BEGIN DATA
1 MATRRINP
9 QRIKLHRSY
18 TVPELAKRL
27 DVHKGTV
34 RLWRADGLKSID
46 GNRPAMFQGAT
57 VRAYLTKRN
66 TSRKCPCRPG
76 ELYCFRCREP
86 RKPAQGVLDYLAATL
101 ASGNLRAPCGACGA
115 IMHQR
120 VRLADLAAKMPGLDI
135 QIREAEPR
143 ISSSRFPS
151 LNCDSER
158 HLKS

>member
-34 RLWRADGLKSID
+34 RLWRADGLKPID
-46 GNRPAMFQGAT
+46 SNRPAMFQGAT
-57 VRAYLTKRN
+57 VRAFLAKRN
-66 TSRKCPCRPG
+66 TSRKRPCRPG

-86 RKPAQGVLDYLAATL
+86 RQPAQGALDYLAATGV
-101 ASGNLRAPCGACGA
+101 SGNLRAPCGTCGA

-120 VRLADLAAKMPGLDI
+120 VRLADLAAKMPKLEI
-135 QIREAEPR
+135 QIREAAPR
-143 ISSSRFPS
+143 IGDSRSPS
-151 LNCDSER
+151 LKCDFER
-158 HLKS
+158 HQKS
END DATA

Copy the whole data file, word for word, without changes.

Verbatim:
1 MATRRINP
9 QRIKLHRSY
18 TVPELAKRL
27 DVHKGTV
34 RLWRADGLKSID
46 GNRPAMFQGAT
57 VRAYLTKRN
66 TSRKCPCRPG
76 ELYCFRCREP
86 RKPAQGVLDYLAATL
101 ASGNLRAPCGACGA
115 IMHQR
120 VRLADLAAKMPGLDI
135 QIREAEPR
143 ISSSRFPS
151 LNCDSER
158 HLKS

>member
-34 RLWRADGLKSID
+34 RLWRADGLKPID
-46 GNRPAMFQGAT
+46 SNRPAMFQGAT
-57 VRAYLTKRN
+57 VRAFLAKRN
-66 TSRKCPCRPG
+66 TSRKRPCRPG

-86 RKPAQGVLDYLAATL
+86 RQPAQGALDYLAATGV
-101 ASGNLRAPCGACGA
+101 SGNLRAPCGTCGA

-120 VRLADLAAKMPGLDI
+120 VRLADLAAKMPKLEI
-135 QIREAEPR
+135 QIREAAPR
-143 ISSSRFPS
+143 IGDSRSPS
-151 LNCDSER
+151 LKCDFER
-158 HLKS
+158 HQKS